AGA’s Miller looks to grow industry

Oct 30, 2019 3:00 AM

Another year, another Global Gaming Expo show has come and gone. But not before nearly 400 exhibitors showed off the latest in slot machines, sports betting products, table games and even the latest in casino employee fashions to some 27,000 attendees.

The future of the $261 billion U.S. gaming industry was on display from International Gaming Technology’s multi-channel sports betting offering, to Konami Gaming showing off facial-recognition technology that replaces loyalty cards for casino patrons.

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Along with sports betting and new slot technologies, payments and digital currencies were also another big focus at this year’s four-day show.

“The state of the gaming industry has never been stronger, never been more popular with the public, and never offered more exciting technology and entertainment offerings,” said Bill Miller, president and CEO of the American Gaming Association.

This was Miller’s first G2E as leader of the trade group that represents the U.S. casino industry.

Miller quickly changed the subject to sports betting, which is now live in 14 states, with five other states having enacted laws but have yet to launch legal wagering on professional and collegiate sports.

This year alone, seven million Americans plan to visit a sportsbook to bet on an NFL game, a 20 percent increase over last year, according to the AGA.

A Morgan Stanley report predicts Americans will place more than $216 billion in legal sports wagers by 2025. But most Americans who visit retail sportsbooks will find that for the most part they all look pretty much the same and face strong competition from a growing mobile sports betting business.

IGT is looking to create a niche in the sports betting industry by offering brick-and-mortar casinos a new and more private way to wager on games. Known as IGT’s CrystalBetting Terminal, the company says it is designed to offer a more seamless gambling experience for sports bettors.

The terminal, which was on display at G2E, is a more private option for gamblers, allowing them in private to make bets before a game starts and after it has started without needing to use a mobile app or leaving their seat to go to the window.

According to IGT, the CrystalBetting Terminal offers patrons a personal 27-inch touch screen that allows gamblers to place bets, create parlays and watch the games they want in real time.

The booths come with so-called privacy wings, partitions for increased confidentiality, and even a built-in USB charging port to keep a smartphone or tablet charged.

Currently, IGT has the terminals on a 90-day trial at Mississippi Choctaw Pearl River Resort’s Golden Moon and Silver Star casinos.

Gaming Labs International has certified the terminals, and IGT has received regulatory approval from the Mississippi Choctaw Gaming Commission. IGT notes the terminals are expected to appear in Las Vegas in the near future.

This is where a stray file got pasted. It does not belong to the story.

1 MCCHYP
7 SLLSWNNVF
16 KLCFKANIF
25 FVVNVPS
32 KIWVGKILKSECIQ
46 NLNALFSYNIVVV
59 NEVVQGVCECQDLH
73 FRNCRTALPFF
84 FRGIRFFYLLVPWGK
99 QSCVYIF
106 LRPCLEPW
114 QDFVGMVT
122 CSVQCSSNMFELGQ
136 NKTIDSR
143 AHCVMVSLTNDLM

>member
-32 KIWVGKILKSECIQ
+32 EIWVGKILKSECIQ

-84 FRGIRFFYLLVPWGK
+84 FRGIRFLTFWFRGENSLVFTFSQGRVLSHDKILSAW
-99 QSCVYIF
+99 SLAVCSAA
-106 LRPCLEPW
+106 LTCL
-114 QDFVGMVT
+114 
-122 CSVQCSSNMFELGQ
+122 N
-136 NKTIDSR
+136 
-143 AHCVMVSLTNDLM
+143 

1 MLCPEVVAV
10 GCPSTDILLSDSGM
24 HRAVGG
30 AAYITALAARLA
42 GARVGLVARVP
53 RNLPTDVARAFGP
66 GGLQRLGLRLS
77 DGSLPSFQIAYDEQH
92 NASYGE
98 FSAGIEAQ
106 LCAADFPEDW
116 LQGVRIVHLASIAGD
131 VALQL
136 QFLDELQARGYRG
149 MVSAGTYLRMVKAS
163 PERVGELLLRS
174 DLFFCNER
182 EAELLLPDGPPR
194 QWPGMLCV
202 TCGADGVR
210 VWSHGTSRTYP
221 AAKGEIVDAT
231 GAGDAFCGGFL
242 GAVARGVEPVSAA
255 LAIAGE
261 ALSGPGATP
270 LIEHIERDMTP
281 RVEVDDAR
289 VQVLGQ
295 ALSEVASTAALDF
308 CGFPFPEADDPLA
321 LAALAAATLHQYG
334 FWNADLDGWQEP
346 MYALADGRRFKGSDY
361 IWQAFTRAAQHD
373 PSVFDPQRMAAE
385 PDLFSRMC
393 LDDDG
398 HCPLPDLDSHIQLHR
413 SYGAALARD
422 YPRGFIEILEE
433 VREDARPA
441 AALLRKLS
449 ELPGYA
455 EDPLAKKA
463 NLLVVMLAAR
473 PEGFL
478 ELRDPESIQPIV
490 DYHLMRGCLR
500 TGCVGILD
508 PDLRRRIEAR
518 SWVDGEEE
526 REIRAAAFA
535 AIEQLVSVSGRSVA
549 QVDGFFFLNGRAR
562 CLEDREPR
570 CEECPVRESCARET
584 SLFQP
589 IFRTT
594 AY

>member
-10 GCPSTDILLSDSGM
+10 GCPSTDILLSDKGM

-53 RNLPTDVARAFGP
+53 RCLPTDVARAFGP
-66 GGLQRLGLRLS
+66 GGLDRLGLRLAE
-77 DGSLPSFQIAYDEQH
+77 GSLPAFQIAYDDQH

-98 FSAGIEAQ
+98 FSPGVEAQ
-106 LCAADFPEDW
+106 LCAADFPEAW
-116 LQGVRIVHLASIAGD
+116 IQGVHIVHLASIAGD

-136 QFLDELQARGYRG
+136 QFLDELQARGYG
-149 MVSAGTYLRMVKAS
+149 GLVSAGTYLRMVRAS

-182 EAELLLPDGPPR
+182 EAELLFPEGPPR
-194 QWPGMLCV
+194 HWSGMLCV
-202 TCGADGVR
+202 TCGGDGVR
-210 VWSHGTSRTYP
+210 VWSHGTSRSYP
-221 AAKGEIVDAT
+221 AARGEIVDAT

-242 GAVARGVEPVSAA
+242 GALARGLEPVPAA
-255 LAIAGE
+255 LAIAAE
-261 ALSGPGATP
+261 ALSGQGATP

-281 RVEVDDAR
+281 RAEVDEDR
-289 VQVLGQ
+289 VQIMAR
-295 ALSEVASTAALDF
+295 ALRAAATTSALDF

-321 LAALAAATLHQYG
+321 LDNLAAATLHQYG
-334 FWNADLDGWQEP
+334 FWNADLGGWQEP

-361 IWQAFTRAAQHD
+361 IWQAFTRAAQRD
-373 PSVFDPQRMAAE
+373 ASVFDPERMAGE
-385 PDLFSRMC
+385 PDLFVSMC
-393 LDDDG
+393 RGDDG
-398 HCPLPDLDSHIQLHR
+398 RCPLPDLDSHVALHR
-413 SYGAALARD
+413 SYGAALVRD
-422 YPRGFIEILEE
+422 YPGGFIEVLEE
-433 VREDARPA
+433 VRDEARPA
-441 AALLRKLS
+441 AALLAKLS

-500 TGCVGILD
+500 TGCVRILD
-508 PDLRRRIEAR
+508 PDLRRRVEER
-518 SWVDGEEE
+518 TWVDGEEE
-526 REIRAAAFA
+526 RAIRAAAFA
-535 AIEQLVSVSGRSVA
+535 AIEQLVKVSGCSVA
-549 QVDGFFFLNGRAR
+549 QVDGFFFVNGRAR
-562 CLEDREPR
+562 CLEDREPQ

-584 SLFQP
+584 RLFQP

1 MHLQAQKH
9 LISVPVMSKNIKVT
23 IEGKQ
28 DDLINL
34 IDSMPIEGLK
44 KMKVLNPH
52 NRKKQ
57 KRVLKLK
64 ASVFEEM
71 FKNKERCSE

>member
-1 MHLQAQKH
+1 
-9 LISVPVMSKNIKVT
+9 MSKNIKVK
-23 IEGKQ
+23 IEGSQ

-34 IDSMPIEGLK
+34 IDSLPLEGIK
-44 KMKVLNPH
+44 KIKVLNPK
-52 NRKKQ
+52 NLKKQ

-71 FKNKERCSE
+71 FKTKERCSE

Not to be outdone, Konami Gaming used G2E to show off its facial-recognition technology that connects to exiting slot machines. Once installed on the machines, the technology simply looks at a gambler and knows who is playing, eliminating the need to insert their loyalty card. All a patron would notice is a forward-looking camera attached to the slot machine or table game.

Tashina Wortham, a Konami spokeswoman, said the idea was for casinos to be able to capture greater information on their guests, while giving customers a better experience by not needing a loyalty card.

In other words, a player’s face is their QR code allowing for a frictionless experience for the player who might have forgot to use their rewards card or lost it and has to stand in line to get another card.

“Your identity follows you through your casino experience,” Wortham said.

If that sounds like big brother watching everything you do in the casino, Wortham assured skeptics that there is an opt in and opt out function for consumers who do not want to participate.

The system isn’t installed yet. Wortham declined to discuss if Konami’s facial-recognition technology is being tested or needs to be approved by state gaming regulators before it’s rolled out in mass in casinos in the U.S.

“We are very close to bringing this live,” she said.

Miller, of the AGA, said the gaming industry was the “embodiment of the 21st century hospitality industry with cutting-edge technology and world-class entertainment.”

But, Miller said, casinos are one of the last cash-only businesses on earth, right down there with garage sales and flea markets. He said that casino patrons are used to paying with their iPhones or debit cards for virtually all other transactions.

Gambling on slot machines or table games without cash or paper tickets is already happening at a few commercial casinos in Las Vegas and Reno, as well as tribal casinos in northern California. But some industry advocates are concerned that wider acceptance of cashless gaming will only occur if casino suppliers and financial technology (fintech) companies can ease the concerns of state gaming regulators and problem gambling advocates over the easy access to a customer’s money.

At G2E, IGT, Scientific Games, Everi Holdings and Mazooma all demonstrated the latest in digital wallets or mobile payment applications.  

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